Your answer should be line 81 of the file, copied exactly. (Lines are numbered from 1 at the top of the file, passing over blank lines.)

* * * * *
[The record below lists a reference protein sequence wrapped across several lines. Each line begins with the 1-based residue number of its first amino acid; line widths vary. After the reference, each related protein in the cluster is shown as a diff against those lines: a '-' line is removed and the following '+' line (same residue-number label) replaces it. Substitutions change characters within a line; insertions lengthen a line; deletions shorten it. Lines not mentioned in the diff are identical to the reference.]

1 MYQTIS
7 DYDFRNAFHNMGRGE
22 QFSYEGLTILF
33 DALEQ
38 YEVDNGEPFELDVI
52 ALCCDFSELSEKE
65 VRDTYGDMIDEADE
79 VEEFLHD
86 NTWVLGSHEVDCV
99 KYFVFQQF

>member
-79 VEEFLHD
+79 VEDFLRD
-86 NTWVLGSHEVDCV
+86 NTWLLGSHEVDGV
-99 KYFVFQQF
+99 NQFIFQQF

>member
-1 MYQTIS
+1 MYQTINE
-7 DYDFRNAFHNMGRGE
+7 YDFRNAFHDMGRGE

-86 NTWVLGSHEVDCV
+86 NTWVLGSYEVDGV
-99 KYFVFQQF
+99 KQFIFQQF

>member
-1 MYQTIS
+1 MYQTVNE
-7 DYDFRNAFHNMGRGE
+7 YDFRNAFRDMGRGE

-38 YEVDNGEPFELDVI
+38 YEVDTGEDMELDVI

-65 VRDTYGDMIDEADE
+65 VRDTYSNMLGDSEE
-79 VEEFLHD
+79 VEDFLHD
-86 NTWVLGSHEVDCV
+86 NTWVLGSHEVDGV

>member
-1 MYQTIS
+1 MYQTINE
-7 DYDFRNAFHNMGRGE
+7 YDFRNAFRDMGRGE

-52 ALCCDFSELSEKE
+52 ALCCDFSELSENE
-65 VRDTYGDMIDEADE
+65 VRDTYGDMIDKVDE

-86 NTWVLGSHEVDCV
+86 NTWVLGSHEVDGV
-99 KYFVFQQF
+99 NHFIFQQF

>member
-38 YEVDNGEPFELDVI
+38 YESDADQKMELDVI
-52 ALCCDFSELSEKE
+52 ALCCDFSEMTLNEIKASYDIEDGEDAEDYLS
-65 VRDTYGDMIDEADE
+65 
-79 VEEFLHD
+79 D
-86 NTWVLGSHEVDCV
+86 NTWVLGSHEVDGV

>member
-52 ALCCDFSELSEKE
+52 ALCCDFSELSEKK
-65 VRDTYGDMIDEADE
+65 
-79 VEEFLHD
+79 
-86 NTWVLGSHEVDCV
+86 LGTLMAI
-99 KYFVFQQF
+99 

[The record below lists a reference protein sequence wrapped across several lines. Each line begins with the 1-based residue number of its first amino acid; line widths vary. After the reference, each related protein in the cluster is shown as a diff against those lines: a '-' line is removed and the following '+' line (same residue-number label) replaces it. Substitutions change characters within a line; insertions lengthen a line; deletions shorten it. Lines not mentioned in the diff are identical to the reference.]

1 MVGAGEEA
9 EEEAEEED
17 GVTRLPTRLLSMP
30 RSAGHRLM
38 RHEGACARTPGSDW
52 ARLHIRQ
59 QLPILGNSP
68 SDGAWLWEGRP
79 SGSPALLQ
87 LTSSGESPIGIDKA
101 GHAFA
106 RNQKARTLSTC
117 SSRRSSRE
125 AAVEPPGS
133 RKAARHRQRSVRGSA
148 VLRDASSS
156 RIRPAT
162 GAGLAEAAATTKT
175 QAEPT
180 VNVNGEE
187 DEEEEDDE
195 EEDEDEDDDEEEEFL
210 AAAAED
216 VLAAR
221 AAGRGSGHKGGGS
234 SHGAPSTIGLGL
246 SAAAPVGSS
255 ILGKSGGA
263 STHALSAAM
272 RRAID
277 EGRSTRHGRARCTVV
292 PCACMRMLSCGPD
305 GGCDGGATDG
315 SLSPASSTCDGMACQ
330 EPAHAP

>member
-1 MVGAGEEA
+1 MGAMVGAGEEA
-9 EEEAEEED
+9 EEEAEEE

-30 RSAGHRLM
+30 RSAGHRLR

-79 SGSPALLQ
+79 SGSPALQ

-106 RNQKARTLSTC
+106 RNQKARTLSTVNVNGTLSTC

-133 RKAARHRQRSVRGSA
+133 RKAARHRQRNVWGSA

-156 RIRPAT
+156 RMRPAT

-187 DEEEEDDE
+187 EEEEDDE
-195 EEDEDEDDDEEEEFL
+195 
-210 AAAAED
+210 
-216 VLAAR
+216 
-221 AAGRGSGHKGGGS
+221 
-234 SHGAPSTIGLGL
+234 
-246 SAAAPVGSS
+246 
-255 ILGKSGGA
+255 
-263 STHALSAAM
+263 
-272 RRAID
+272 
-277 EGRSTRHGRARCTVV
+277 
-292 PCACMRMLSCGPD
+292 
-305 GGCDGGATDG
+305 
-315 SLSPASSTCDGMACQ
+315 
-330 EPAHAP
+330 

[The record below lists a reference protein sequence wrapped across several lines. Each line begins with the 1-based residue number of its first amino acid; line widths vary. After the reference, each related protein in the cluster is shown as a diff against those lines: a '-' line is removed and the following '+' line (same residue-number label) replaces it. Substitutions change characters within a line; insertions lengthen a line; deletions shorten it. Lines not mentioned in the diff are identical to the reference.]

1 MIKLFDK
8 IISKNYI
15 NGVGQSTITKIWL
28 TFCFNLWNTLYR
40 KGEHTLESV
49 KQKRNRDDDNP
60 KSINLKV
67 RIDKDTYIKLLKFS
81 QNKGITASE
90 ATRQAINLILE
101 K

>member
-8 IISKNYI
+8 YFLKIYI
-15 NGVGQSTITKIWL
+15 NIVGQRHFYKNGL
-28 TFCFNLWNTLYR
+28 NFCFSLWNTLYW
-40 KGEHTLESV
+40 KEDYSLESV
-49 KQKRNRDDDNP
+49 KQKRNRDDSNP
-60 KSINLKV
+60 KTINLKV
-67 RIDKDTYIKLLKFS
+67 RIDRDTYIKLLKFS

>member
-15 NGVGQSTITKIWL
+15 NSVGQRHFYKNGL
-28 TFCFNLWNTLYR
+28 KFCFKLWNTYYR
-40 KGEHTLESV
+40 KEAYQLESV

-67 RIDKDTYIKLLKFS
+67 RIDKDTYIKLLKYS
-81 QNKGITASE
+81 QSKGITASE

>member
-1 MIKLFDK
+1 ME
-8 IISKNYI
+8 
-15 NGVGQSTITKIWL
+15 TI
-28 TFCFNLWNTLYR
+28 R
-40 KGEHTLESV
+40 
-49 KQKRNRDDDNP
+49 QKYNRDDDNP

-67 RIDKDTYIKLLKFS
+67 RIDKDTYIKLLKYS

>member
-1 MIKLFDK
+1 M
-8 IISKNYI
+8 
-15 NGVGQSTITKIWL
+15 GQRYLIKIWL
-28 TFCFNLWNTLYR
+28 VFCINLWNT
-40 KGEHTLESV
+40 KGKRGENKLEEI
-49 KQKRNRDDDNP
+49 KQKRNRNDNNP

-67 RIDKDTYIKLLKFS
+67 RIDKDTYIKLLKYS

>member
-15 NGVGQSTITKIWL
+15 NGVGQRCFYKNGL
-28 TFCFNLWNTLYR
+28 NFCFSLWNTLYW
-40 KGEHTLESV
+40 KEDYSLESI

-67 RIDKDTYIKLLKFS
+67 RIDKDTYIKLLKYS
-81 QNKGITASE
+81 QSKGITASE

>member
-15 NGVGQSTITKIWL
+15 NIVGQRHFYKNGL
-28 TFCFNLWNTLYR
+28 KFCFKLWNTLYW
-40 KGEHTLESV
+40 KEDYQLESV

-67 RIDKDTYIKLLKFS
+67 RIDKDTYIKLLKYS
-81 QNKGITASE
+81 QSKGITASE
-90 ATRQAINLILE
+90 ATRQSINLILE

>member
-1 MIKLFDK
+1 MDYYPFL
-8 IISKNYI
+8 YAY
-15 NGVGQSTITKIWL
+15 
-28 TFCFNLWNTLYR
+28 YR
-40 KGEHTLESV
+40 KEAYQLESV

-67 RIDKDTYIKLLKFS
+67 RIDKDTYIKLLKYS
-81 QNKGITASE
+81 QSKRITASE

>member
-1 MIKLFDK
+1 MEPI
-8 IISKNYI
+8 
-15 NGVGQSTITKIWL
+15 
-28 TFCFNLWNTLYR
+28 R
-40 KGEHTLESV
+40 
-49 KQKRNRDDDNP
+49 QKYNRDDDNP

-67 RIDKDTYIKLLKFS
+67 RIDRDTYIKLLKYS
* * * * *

38 RHEGACARTPGSDW